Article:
Spam filtering

Options to reduce the amount of spam that you receive

Introduction

Unsolicited commerical email (spam) is a significant problem for just about all Internet users, and unfortunately there is no silver bullet. All anti-spam approaches are a compromise between getting rid of as much spam as possible, and the risk of rejecting legitimate email.

At Mythic Beasts, we've always believed in putting users in control by giving you your email almost completely unfiltered, and letting you decide how aggressively you want to filter it.

The only compulsory filtering that we apply to all mail is to refuse mail from hosts on two SpamHaus block lists (the XBL and the PBL). This stops a huge amount of spam, and we believe that it does so very safely.

We then pass all incoming mail through rspamd. rspamd is a popular, open source spam filtering package. rspamd assigns a score to each message based on many different aspects of the e-mail. Spam messages will be given a high score; legitimate messages will be given a low (or even negative) score.

You can use the rspamd score to filter mail as you wish. An example is shown below.

Simple filtering

You have the option to simply discard (irretrievably) all mail that exceeds a specified rspamd score. This is configured through the control panel: follow Hosting accounts and then the Anti-spam link next to the domain you wish to configure. We would not recommend setting a threshold of less than 5 as this will filter mail very aggressively and will often result in legitimate email being characterised as spam. A higher threshold of 10 or 15 will result in much more conservative mail filtering with a lower risk of false positives.

Sender verify and Greylisting

As well as the rspamd options, you may see reference to two other spam reduction methods: sender verify and greylisting.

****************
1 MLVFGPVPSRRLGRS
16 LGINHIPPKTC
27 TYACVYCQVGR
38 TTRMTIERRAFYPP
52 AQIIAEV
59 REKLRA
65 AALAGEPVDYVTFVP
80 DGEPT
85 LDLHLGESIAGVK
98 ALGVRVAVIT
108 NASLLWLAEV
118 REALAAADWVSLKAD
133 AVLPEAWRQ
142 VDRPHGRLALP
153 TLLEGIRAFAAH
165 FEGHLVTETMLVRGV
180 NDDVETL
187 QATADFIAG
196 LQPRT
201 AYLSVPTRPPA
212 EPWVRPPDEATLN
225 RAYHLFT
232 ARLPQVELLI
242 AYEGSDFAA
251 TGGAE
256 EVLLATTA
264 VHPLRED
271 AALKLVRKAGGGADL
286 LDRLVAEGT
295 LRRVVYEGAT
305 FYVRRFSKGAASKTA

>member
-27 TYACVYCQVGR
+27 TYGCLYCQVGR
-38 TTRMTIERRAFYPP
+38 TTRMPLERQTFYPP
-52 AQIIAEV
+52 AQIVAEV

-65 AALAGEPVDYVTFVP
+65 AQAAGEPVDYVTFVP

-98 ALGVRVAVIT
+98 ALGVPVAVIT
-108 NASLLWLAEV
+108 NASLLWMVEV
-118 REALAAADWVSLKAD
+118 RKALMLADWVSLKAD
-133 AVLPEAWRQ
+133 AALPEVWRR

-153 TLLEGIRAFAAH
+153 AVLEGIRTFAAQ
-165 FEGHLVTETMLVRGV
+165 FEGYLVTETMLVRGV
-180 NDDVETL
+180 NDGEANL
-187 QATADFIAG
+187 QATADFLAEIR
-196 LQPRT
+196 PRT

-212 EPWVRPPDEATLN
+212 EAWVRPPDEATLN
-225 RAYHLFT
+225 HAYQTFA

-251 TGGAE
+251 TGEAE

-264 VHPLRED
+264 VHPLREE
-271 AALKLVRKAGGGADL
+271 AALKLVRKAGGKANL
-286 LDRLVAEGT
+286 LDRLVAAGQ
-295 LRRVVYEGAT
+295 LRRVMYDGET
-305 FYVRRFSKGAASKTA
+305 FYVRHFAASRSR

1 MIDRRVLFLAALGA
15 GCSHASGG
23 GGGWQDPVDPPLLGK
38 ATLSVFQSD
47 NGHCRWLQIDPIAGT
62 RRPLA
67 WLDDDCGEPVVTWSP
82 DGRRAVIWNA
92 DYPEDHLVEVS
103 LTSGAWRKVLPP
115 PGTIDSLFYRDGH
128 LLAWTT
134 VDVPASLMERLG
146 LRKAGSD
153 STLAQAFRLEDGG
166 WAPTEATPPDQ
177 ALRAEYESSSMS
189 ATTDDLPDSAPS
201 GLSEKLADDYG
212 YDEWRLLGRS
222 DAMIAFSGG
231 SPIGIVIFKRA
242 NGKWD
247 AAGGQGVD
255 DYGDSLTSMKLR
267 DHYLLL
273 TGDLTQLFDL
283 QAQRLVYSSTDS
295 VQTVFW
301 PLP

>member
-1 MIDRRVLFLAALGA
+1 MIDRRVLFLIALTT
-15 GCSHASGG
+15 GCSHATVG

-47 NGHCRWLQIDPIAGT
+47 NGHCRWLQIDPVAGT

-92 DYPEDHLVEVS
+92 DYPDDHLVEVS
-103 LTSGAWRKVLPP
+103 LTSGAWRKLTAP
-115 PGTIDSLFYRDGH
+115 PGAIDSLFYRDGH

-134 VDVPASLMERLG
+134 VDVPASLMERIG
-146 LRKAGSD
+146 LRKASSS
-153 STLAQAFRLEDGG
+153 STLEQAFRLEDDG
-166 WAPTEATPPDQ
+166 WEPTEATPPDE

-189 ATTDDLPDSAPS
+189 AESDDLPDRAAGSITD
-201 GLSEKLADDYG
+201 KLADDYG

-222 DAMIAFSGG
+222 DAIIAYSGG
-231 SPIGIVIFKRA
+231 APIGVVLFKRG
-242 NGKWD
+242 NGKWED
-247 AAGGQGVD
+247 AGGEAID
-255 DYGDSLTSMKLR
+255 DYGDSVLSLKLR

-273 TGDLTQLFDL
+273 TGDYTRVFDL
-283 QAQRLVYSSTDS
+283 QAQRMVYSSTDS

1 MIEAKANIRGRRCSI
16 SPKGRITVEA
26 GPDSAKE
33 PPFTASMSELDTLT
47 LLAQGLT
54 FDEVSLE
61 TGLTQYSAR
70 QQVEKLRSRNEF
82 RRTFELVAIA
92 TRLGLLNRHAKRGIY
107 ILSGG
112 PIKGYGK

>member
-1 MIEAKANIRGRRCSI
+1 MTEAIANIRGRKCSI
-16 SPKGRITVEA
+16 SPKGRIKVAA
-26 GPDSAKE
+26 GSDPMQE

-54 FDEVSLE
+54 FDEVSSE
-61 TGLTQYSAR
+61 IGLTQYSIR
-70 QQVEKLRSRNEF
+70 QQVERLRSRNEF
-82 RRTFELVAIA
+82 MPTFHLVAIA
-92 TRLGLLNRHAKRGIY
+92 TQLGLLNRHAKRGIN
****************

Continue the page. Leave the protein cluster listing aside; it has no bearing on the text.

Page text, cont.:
We strongly recommend leaving these switched off (the default for all new accounts). They were quite useful 10 years ago. Today, they catch very little spam, but do cause problems receiving mail from legitimate (if poorly configured) senders. At some point we shall remove these options.

Custom mail filtering

If you have a shell account, you can configure your own custom mail filtering, for complete control. The easiest way to filter mail is to look for a spam flag header. rspamd marks all mail that it considers spam by adding the following header:

X-Spam-Status: Yes

You can use an Exim filter file to sort on this header, by putting the following text in your .forward file.

# Exim filter
if $header_x-spam-status: contains "Yes" then
    save Maildir/.spam/
else
    save Maildir/
endif

In this case, we are saving any spam in a folder called spam. Other mail will be delivered as normal to the inbox.

For more advanced cases, one could use procmail. To do this, create a .forward file in your home directory with the following contents:

|/usr/bin/procmail -f-

Then create a .procmailrc file containing:

:0:
* ^X-Spam-Status: Yes
Maildir/.spam/

This filter does the same as the above Exim filter.